[00:13:41-00:14:25] DR.PHIL MCGRAW: We socialized kids to respect adults, to respect authority, to respect the police. And so they come in and say, okay, listen, here's what we know, and we're not focused on you. We just need to know what happened. And the kid may not understand conspiracy, and may not understand any of the aspects or the elements of the crime. Hasn't seen a jury charge ever. Doesn't have any concept of what the test of the law is and can make admissions against interest without understanding what he's admitting to or she is admitting to. That just seems to me to be such an unfair playing field.


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Laura Nirider

Dave Thompson


Laura Nirider

Attorney, law professor, co-director of Center on Wrongful

Convictions at Northwestern University Pritzker School of


• Leading legal expert on wrongful convictions, false

confessions, and the criminal justice system.

• Writes and co-hosts podcast Wrongful Conviction: False Confessions, won Webby People's Voice Award in 2021.

• 10yrs ago, co-founded Center on Wrongful Convictions of

Youth, first organization to focus on wrongly convicted


• It has since become part of the larger Center on Wrongful



• It’s important to understand the power difference when you

step into a conversation with the police.

• These are professionals trained in interrogation techniques that

can use your vulnerability to your disadvantage.

• You may go to the police because you want to be helpful,

maybe you witnessed a crime, and have nothing to hide but

these innocent situations can snowball out of control fast.

• If you find yourself interacting with a police officer, be

respectful of course but tread very carefully.

• It’s imperative to say you will not answer questions without a


• If you are a parent, your kid should never speak to police

without asking for you and a lawyer.

• This simple action is what can save you or your child’s life.


• Psychological interrogation techniques rely on deception.

• When you’re subjected to this psychological mind game and

think you’re being told the truth, you are left with

overwhelming feelings of enormous betrayal.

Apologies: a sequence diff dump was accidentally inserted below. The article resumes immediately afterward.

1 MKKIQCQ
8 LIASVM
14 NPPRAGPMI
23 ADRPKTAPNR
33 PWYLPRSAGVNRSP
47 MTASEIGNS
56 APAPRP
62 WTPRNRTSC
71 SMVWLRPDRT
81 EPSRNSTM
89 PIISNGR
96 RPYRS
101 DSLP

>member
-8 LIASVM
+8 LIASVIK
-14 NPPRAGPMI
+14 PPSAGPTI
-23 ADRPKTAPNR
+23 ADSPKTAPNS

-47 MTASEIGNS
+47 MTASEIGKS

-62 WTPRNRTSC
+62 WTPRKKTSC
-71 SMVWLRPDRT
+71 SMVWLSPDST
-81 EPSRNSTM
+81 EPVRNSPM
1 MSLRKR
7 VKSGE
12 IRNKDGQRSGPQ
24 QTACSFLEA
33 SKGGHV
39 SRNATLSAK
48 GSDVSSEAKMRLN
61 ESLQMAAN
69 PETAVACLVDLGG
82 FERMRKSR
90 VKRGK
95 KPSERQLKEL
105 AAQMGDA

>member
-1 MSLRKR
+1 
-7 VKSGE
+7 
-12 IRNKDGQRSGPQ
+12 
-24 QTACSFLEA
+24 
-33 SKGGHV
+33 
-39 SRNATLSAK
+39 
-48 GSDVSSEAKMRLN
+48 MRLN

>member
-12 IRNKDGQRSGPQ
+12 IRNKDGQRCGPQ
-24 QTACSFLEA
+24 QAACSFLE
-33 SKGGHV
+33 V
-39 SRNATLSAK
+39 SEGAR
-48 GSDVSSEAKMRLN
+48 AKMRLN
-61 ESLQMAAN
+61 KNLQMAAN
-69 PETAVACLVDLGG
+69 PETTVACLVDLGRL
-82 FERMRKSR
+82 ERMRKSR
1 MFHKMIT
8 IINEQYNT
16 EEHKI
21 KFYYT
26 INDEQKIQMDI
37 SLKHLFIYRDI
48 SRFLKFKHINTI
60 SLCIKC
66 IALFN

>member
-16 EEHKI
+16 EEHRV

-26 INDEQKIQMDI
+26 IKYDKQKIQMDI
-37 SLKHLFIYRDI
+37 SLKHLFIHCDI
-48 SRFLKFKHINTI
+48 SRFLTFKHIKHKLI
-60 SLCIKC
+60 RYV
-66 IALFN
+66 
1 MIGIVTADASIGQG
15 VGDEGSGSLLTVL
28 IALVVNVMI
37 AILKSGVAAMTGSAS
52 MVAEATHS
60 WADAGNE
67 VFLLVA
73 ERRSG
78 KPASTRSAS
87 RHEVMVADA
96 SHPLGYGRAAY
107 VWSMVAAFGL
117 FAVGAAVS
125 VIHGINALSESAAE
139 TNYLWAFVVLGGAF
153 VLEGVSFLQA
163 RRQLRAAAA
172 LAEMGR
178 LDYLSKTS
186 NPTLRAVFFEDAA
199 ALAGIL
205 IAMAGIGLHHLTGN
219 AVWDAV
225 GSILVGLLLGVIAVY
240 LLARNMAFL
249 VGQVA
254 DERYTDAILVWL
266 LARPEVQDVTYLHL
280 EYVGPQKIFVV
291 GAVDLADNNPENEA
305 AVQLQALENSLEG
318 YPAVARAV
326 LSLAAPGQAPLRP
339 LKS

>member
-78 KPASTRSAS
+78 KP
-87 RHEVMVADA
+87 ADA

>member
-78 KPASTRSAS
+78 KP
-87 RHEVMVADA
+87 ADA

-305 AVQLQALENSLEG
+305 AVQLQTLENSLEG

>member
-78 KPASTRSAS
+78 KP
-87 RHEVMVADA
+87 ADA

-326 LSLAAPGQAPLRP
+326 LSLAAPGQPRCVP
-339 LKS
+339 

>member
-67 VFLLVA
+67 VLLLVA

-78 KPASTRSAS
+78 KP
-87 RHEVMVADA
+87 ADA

• We are led to believe to have faith and trust in the police but

when we are only led to be duped by them, how can we have

faith in them?

• As a community we should all feel this sense of betrayal

because we all want the same level of justice upheld.

• Leading innocent people to falsely confess is not just duplicit

for that person but deceitful for all of us who want to uphold

peace and have mutual interest in police doing their job justly.


• For the longest time, people upheld this golden standard of

evidence to be if you confess, you did it.

• This led a lot of people to look the other way when it came to

getting confessions because it didn’t matter how the

confession happened as long as it happened.

• We can no longer turn this blind eye to how these confessions

are being obtained.

• The biggest red flag when it comes to false confessions is

factual inconsistencies.

• When someone is trying to tell a story about committing a

murder, but getting the important facts wrong like day vs.

night, shooting vs. stabbing etc. you should immediately

recognize this as a false confession.

• Now is the time to have meaningful conversations how

different interrogation techniques are allowed and which

shouldn’t be.

• Deception should have no space in getting a confession.

• I am all for collaborative community techniques, but we have

to do it in a way that minimizes false confessions and so that

suspects feel fundamentally safe.

• People need to be good citizens, if you see something say

something, but protect your story and your truth.


• I have been representing Brendan for 14 years now.

• His confession should be a wakeup call for everyone when it

comes to false confessions.

• He has the most disheartening interrogation I’ve ever se